Fifteen months ago, we took Choice Hotels (CHH) to task for tearing up a departing executive’s carefully crafted severance terms in favor of an ad-hoc arrangement that the company admitted it wasn’t actually obliged to pay. As it turned out, that executive faced insider trading allegations by the Securities and Exchange Commission a few months later, which she settled without admitting or denying anything.
When it comes to disclosure and executive exits, however, we’d like to think someone over at Choice Hotels was paying attention: An executive vice-president is being shown the door again, and the hotel chain seems to be going more or less by the book. The book, of course, is the severance terms the company’s lawyers had written in advance. The outgoing EVP is Bruce Haase, whose broad portfolio included global brands, marketing and operations, and the executive is going to get pretty much what he was promised.
Not that it’s easy to figure that out. The 8-K that Choice Hotels filed yesterday was a model of brevity, at just under 350 words. Unfortunately, it could probably have been boiled down to just a sentence or so: “Go take a look at his employment agreement, and the amendments attached to the 8-K.”
We should stress that in this case, there’s no indication that Haase is leaving under any kind of a cloud. The filing simply says his departure “will be deemed a termination without cause under Mr. Haase’s Non-Competition, Non-Solicitation and Severance Benefit Agreement.” But there are also no numbers to make clear what’s happening. The document simply refers readers back to that melodiously named “Non-Competition, Non-Solicitation and Severance Benefit Agreement” and a new amendment, dated January 27. The amendment is attached as another brief document, but unfortunately it amounts to a laundry-list of changes, without saying much about the original terms. Similarly, a two-page Transition Services Agreement spells out his pay and benefits entirely in reference to his earlier agreement and the recent amendment (and federal law, which isn’t all that illuminating either).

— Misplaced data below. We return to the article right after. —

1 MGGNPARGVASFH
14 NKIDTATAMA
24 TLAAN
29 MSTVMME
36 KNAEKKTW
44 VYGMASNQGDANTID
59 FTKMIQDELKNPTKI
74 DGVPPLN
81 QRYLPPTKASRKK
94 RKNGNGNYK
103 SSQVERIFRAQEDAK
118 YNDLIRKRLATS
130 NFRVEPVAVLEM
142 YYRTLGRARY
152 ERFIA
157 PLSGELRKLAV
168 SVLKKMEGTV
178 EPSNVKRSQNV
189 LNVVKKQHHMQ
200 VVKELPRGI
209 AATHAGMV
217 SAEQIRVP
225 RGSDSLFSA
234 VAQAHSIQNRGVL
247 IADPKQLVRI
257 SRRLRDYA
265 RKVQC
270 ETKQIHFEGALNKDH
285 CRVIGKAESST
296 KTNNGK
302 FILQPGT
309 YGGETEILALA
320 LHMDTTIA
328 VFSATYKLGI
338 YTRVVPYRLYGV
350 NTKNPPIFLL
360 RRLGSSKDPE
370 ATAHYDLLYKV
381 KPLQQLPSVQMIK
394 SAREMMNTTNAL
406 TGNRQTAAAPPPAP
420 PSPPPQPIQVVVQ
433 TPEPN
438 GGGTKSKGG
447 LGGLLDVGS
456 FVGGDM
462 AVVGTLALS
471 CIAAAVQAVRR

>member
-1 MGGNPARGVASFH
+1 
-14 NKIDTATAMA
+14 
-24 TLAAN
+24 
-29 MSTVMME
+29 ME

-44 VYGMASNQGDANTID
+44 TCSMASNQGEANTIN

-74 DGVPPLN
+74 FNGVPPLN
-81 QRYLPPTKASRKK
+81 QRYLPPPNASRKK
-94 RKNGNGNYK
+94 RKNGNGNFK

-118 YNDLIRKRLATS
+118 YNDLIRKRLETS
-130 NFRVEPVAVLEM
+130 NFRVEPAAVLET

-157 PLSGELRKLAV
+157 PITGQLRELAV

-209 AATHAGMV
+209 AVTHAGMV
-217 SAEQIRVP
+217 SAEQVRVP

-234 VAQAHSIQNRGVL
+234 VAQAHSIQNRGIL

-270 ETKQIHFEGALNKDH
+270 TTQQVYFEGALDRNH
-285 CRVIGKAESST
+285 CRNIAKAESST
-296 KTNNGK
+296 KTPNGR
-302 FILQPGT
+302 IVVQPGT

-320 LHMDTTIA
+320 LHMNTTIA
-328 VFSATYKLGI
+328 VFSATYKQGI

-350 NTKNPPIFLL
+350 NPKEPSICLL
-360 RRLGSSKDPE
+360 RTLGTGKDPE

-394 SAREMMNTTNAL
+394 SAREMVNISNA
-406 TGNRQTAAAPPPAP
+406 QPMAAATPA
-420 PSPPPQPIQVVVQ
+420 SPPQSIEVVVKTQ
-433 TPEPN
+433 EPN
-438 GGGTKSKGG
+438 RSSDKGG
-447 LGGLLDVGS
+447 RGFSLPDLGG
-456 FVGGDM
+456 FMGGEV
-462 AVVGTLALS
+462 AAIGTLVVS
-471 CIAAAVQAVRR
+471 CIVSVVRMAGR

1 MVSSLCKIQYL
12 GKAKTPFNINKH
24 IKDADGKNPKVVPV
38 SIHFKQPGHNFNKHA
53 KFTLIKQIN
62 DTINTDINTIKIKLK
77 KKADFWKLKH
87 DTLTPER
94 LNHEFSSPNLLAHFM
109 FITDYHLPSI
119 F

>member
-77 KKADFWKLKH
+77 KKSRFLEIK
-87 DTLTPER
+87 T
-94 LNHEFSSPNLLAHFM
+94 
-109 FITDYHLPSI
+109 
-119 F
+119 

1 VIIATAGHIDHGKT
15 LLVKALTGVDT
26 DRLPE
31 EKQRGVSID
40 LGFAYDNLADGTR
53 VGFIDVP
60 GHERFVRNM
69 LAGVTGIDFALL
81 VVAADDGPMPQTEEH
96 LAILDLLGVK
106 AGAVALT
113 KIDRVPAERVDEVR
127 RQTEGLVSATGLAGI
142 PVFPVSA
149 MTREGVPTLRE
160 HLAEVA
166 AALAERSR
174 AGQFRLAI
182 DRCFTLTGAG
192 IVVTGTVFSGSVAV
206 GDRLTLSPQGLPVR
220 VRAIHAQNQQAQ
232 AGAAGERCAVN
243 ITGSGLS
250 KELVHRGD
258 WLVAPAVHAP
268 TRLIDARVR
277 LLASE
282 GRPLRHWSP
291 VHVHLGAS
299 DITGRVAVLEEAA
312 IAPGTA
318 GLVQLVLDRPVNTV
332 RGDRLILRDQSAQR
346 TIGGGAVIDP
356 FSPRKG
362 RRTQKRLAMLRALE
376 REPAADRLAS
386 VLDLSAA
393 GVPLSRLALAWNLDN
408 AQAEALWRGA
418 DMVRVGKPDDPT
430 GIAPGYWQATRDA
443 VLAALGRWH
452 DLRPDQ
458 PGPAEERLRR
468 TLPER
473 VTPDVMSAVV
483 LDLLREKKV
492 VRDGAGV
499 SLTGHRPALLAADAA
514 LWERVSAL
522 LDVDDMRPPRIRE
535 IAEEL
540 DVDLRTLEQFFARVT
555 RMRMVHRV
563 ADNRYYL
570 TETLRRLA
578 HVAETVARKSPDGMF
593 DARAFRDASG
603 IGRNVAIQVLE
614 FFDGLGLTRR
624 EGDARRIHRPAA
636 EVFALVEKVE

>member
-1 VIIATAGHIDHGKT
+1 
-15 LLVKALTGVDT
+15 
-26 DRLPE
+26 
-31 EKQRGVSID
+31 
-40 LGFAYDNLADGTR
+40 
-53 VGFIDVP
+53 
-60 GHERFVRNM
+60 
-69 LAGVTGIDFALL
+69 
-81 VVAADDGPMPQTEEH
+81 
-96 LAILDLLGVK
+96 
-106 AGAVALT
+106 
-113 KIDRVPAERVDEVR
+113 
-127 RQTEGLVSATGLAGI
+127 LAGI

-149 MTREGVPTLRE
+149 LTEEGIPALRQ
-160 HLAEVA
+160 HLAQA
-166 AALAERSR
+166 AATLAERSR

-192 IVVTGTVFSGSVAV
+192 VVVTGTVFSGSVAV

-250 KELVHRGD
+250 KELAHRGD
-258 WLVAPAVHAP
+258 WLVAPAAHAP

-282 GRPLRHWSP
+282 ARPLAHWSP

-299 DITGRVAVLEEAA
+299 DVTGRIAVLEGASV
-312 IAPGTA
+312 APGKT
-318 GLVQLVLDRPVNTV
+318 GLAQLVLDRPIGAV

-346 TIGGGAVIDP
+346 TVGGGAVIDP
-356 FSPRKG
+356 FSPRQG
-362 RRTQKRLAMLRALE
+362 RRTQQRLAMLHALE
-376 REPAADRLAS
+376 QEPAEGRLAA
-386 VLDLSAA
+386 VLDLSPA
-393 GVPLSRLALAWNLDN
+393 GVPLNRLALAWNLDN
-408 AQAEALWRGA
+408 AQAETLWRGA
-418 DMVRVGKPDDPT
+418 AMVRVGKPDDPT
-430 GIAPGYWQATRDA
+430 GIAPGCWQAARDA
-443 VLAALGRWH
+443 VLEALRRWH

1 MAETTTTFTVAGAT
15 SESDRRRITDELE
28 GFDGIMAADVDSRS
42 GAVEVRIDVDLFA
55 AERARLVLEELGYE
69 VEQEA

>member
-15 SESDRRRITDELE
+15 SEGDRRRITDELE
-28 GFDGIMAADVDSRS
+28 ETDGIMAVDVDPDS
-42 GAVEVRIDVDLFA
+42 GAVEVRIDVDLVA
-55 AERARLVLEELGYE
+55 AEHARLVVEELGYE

Given time and a little effort, it is possible to piece all this together — that’s how we can tell you it works out to something like $2.7 million, going by the proxy that Choice Hotels filed on March 31, 2011 (or maybe a smidgen less, given the 6.6% decline in the company’s stock since the end of 2010).
Most of that is cash, at 18 months’ salary ($600,000) and the equivalent of a bonus target of $220,000, or 55% of salary. Health benefits and outplacement services — last month’s amendment says he can use any outplacement firm he wishes — amounts to another $38,000 or so. Some $248,967 represents the pension he can start drawing at age 65 (he’s now about 50 years old). The rest — some $1.7 million — comes from from the continued vesting of stock and options over the 18 months after his termination. Not included in there, as far as we can tell, is the $4.3 million or so he’s accumulated in his deferred compensation account, including more than $370,000 in employer contributions and company-paid earnings for 2010 alone.
Beyond the fact that they could have made it a lot easier for shareholders to get the complete picture, we do have one other (small) bone to pick with Choice Hotels: The company first mentioned that Haase would be leaving in a separate 8-K filed on January 20 — and good on them for doing so; we’ve seen companies do less for more prominent executives. But in that two-sentence filing, Choice Hotels said cryptically that, three days before, it and Haase had “agreed that Mr. Haase will relinquish his title and authority as an officer” on January 31, and that “this event will occur in connection with Mr. Haase’s planned departure from the Company” in the second quarter. That wording makes it sound like this was some long-planned transition, though we don’t see any previous reference to the move.
Anyway, we can pick nits — we’re good at that — but Choice Hotels is at least moving in the right direction, in terms of sticking to the severance terms it already has on the books instead of cooking up ad-hoc arrangements. Now maybe the company can work on making its disclosures a little more investor-friendly.
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